Good Pros and Cons of both technologies.
Firewire, uses a "Peer-to-Peer" architecture in which the peripherals are intelligent and can negotiate bus conflicts to determine which device can best control a data transfer
Hi-Speed USB 2.0 uses a "Master-Slave" architecture in which the computer handles all arbitration functions and dictates data flow to, from and between the attached peripherals (adding additional system overhead and resulting in slower data flow control)
Some people in this forum are probably not hardware savvy, so we need to clarify generalizations carefully.
Firewire is DMA and peer-to-peer, so it has much better real-time deterministic service times. The DMA capability lets it write directly into DMA buffers without involving Windows and its drivers. This means there's less CPU overhead for large file transfers and real-time activities (like watching videos) will be much smoother.
However, when TI defined the peer-to-peer IEEE 1394 (Firewire) standard, they did it only for the transport layer, not the session layer (middleware component as some call it). As a result, if you plug a 1394 Sony DVD re-recorder into a Panasonic HDTV, it won't work. If you plan to use the peer-to-peer features, you need to buy all your equipment from a single
manufacture until the require middleware can be standardized probably around year 2012 or so. When there is "eventually" a middleware standard, there will probably be a logo for it that you'll need to look for.
In constrast, USB is not DMA; therefore, there's much more CPU overhead in moving data around between USB buffers by the CPU. The speeds of these moves will be non-deterministic, which will cause jitter in real-time traffic, especially with a heavily burdened CPU doing lots of background I/O.
Because USB is not typically peer-to-peer, the smarts (or middleware) required to make it interoperable is programmed in the daughter half of the USB driver. This daughter half can be made smart so that it will negotiate resources such as power, bandwidth, response time, etc when it gets connected. This is why it takes forever for you computer to boot up with lots of USB devices are plugged in--time is required for this negotiation between devices, which is a good thing BTW, because you get the best trade-offs. But try booting with your USB devices UNplugged and you'll see it's much faster.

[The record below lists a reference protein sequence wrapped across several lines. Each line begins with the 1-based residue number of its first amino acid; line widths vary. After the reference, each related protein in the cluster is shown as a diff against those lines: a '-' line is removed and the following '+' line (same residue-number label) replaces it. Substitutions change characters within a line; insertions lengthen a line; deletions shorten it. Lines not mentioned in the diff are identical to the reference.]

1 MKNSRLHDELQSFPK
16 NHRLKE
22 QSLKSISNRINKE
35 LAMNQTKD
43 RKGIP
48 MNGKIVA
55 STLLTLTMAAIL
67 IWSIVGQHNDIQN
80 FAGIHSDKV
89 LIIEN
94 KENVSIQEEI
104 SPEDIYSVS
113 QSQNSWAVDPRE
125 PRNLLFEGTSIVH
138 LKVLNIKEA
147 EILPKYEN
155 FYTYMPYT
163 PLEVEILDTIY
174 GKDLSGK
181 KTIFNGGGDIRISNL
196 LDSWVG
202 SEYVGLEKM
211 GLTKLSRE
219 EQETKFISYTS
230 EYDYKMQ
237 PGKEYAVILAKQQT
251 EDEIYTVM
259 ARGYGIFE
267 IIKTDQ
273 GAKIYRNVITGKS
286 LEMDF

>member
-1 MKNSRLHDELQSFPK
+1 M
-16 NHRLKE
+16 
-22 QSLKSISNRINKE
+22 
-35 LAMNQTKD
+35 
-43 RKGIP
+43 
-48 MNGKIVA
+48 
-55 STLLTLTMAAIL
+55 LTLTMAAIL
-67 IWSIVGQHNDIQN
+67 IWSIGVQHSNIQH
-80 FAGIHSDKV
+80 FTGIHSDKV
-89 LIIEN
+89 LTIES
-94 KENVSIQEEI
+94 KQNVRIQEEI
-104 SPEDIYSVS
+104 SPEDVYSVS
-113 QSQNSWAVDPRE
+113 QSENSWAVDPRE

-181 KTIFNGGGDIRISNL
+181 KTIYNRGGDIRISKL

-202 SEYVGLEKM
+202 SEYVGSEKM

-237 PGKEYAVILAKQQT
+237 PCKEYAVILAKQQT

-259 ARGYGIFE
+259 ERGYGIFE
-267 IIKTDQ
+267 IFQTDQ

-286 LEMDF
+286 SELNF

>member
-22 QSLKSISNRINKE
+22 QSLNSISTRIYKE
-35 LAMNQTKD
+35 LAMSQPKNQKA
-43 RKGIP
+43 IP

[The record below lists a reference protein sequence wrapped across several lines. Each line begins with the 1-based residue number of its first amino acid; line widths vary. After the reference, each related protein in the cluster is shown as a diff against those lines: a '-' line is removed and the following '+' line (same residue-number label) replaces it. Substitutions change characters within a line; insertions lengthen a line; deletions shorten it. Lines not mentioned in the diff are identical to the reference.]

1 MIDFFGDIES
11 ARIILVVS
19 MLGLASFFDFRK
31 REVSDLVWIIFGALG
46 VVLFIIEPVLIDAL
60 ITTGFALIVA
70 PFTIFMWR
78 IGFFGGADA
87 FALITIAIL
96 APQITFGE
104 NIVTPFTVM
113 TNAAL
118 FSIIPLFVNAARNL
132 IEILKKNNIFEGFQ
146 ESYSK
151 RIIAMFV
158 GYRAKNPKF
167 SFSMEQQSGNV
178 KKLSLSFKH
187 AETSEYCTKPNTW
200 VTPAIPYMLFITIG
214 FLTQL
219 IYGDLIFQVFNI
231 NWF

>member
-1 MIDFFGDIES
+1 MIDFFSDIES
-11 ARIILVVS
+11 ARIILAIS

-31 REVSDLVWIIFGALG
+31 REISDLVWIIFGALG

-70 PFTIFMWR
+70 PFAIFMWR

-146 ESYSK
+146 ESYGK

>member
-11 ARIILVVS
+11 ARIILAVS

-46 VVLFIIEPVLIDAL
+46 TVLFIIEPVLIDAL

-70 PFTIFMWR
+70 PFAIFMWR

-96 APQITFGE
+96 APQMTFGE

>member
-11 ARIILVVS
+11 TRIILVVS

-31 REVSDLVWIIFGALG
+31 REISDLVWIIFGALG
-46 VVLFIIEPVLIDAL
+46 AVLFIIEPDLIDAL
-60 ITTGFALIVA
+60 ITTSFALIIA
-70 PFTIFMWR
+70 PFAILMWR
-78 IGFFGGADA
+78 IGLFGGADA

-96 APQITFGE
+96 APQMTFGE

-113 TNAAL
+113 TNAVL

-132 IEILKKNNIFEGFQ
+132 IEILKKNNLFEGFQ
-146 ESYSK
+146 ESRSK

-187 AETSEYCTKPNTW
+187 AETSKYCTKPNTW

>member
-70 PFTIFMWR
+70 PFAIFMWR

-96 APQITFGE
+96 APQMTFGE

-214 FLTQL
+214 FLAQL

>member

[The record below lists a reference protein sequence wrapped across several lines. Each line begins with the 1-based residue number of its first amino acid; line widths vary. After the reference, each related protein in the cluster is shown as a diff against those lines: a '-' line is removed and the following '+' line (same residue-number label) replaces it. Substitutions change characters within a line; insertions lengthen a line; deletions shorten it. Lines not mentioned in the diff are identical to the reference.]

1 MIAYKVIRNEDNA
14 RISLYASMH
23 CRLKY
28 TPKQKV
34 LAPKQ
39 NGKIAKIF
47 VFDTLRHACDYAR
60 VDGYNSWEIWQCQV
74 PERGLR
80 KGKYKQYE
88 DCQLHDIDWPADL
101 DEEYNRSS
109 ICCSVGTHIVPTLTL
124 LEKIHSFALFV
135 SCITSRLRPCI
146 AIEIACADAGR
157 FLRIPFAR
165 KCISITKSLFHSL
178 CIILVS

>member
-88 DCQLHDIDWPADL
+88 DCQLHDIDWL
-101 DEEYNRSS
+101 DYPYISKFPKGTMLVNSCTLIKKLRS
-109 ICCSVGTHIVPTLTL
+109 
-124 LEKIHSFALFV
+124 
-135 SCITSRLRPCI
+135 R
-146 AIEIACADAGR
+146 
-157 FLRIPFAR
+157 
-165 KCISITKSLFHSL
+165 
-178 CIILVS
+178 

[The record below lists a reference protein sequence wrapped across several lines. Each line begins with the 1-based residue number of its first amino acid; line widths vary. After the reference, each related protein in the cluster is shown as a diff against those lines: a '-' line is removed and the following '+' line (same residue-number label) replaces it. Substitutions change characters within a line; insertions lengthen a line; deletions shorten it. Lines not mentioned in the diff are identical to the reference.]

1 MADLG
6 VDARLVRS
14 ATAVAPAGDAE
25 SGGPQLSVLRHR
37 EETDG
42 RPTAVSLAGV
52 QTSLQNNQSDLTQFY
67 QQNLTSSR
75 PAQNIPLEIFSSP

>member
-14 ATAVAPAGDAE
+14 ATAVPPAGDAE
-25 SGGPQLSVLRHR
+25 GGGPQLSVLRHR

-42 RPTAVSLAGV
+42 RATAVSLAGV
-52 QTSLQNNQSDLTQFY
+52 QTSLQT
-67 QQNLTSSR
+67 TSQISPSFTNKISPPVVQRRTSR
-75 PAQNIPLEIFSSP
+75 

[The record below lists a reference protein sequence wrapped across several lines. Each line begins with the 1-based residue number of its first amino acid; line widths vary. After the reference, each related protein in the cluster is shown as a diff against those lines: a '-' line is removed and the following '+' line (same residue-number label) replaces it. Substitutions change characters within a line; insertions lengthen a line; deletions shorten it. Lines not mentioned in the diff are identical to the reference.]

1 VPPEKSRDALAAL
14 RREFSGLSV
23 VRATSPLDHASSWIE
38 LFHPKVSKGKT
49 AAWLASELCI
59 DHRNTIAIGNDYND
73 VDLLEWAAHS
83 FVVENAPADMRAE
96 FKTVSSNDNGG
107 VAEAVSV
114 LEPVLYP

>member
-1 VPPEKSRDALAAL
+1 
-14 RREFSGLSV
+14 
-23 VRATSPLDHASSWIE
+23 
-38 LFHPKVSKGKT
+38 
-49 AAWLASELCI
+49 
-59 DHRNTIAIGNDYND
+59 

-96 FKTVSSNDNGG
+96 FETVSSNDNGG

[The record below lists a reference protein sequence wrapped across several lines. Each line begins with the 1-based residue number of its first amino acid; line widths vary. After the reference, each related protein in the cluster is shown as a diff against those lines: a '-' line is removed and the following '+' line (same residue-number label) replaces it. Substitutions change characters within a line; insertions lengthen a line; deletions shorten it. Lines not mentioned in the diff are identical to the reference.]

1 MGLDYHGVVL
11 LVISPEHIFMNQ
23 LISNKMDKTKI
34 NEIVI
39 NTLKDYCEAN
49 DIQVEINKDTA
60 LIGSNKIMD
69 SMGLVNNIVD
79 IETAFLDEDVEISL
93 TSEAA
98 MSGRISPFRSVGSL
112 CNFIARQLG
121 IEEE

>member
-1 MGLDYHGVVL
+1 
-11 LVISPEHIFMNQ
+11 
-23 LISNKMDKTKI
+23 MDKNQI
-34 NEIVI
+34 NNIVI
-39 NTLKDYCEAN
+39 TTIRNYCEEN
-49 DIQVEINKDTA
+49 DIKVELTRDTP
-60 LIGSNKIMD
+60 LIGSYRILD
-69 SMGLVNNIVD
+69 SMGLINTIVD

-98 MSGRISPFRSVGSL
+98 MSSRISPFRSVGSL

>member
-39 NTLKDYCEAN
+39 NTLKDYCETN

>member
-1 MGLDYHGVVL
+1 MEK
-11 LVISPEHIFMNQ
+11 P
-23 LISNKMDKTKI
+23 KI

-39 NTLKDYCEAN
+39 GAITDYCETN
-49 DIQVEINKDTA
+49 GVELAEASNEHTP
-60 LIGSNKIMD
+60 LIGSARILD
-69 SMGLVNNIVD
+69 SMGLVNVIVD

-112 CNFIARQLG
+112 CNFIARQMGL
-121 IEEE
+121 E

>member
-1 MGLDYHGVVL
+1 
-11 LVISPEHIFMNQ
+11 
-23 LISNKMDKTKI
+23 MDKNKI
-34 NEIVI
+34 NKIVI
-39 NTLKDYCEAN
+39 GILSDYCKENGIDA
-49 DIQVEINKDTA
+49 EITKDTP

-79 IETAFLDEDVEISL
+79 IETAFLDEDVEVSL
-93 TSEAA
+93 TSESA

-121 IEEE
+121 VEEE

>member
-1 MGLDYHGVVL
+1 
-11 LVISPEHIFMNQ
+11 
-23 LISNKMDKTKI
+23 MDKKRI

Embedded system engineers love the negotiation feature of USB because it avoids a lot of end-user service calls from users trying to overload their USB bandwidth or create device conflicts. For the non-geek, USB is plug-and-play.
There is a peer-to-peer version of USB called "USB on-the-go". Some of your peripheral devices (especially cameras and photo printers) may have this feature. Check on the box that your photo printer came in. It's based in part on Universal Plug-n-Play (UPnP), which Microsoft developed. If your USB device supports UPnP, then it probably supports USB on-the-go as well. If you can plug your camera directly into your photo printer, then you must have it.
I like USB better for non-computer geeks because it's smarter. But for professional use, 1394 is faster and deterministic, which is important for real-time data streaming. In the commercial environment, you should pay the price and buy a 1394 camera for streaming data transfers.